“Mind is the Master power that moulds and makes,
And Man is Mind, and evermore he takes
The tool of Thought, and, shaping what he wills
Brings forth a thousand joys, a thousand ills: –
We think in secret, and it comes to pass:
Environment is but his looking glass….”
– James Allen, Author and Poet (1902)
We can’t all be artists or writers, but what we can create is a positive mental narrative of situations, good or bad, that we find ourselves in daily as we weave in and out of pathways that reflect our lives’ changing circumstances.
Sadness, anxiety, disempowerment, and constant stress are all changing emotional feelings which often lead to a manifestation of negative physical symptoms, especially since these feelings carry with them a negative charge.
When shifting from here to there seems like wading through quicksand, this may be the perfect time to suggest or try acupuncture. Acupuncture works by changing energetic pathways, which line our bodies like a grid. The bendable metal needles, when placed strategically on the body, create a powerful magnetic pull which shifts the flow of our body’s energetic pathways carrying and circulating qi, blood, and oxygen. This flow taps into both our limbic system and our auto immune system, stimulating powerful feel-good hormones and endorphins.
After a treatment, most people experience a profound sense of relaxation and an openness to look at situations differently. In cases of chronic illness, a restoration to healthy equilibrium can begin.
Time after time I have watched emotional reframing occur in patients following an acupuncture session. Acupuncture can be particularly helpful for those facing chronic illness or suffering from ongoing negative “cognitive biases” which can often spiral into hopelessness, addiction or suicide.
A constant spinning of disappointments often changes into positive awareness when renewed energy is shifted within the body. New ideas, inspiration, and change become possible even when the thought of change can seem daunting.
A recent study showed that when curiosity and creativity are present in our thinking, the reward centers within our brain are activated. Interestingly, this study from the University of Georgia also found that the same centers were indeed activated with the same dopamine response, accompanied by negative thoughts, experiences, and behaviors (Georgia Health Sciences University, 2011).
It seems that negative and positive behaviors give the body the same sort of chemical charge. Through repetitive practices, positive or negative thought patterns can give us the same charge (e.g., increased heart rate or a rush of power). This is all the more reason to master control over our thoughts, actions, and deeds.
Such was the case with Greg, a forty-year-old surfer who suffered from depression, anxiety, and a fifteen-year heroin addiction. He regularly attended Narcotics Anonymous (NA) groups and had a long-time sponsor.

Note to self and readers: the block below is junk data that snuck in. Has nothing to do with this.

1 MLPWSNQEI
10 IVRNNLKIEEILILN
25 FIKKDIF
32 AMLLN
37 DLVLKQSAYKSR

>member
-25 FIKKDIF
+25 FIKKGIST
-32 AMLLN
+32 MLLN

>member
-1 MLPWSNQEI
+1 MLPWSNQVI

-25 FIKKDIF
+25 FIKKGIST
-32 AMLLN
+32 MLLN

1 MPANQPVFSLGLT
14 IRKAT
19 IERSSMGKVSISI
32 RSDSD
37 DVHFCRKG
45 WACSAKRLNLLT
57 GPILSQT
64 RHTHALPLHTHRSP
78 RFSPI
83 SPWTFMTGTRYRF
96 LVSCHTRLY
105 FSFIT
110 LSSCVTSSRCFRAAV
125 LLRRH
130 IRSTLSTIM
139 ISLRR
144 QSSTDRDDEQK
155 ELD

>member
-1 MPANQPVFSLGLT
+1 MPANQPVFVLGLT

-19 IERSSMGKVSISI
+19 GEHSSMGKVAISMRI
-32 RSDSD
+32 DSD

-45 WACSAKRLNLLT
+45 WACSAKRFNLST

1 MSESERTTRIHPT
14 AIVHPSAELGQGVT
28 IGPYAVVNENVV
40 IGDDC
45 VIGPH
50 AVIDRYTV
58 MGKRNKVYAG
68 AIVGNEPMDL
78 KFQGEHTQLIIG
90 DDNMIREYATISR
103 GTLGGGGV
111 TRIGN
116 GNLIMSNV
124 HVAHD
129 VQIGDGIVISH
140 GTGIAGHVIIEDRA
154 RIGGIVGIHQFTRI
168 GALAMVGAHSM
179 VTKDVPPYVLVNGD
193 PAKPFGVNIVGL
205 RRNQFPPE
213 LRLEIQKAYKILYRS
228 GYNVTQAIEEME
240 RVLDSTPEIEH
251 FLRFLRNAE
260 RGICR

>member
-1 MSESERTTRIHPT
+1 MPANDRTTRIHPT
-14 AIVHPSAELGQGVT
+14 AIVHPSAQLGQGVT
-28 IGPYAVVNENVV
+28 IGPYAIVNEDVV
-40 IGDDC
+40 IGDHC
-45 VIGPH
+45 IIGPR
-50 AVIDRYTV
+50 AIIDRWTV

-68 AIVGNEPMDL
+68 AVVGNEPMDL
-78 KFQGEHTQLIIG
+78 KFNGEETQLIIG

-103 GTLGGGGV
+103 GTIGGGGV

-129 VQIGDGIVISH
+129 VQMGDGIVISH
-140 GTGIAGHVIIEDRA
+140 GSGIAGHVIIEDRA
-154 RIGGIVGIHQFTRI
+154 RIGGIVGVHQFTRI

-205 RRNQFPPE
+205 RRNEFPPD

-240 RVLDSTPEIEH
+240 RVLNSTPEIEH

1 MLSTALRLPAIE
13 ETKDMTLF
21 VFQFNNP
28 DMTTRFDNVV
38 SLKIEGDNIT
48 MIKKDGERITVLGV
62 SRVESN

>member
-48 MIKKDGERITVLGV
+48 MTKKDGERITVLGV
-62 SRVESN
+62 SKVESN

Greg wanted to stay clean for himself, his wife, and his family, and had many months of sobriety through the years. However, when his anxiety, fear, and negative thinking overcame him, he would always revert to drug use to calm his inner demons. Real lasting change seemed daunting and almost impossible to him.
Greg came to me because he was afraid one of his kids would find him dying with a needle in his arm. Acupuncture really helped him relax, calm his mind, control his addiction, and shift from fear to calm empowerment.
I put Greg on an herbal formulation immediately and gave him nutrients geared toward nourishing his mind and revitalizing his nervous system. Greg used the time during his acupuncture treatment—a time when he was already very relaxed—to learn breathing and meditation techniques. This helped to calm and empower him when he became anxious and afraid.
He added twice weekly sessions with a therapist who is teaching him and his wife cognitive therapeutic techniques. He also changed his sponsor. In addition to surfing, he added more cardio and yoga stretching to his exercise regime.
Two years later, Greg has not had a single relapse. We have started to work on his nutrition as well as his sugar addiction. He has begun to look at shifting his choices as a “want to,” not a “have to.” He has learned to care for himself in a loving, powerful way. These new healthy habits have replaced his unhealthy ones.
By embracing and empowering healthy living and thinking habits, along with an ongoing meditation practice, we give ourselves permission to creatively control outcomes in our life. We come to know full well we did our best in the here and now, which in turn creates a better future for us all.
“A man is literally what he thinks, his character being the complete sum of all his thoughts.” – James Allen (1902)
Allen, J. (1902). As a man thinketh. Retrieved from http://james-allen.in1woord.nl/?text=as-a-man-thinketh
Georgia Health Sciences University. (2011). Brain’s ‘reward’ center also responds to bad experiences. Retrieved from http://www.sciencedaily.com/releases/2011/02/110222121913.htm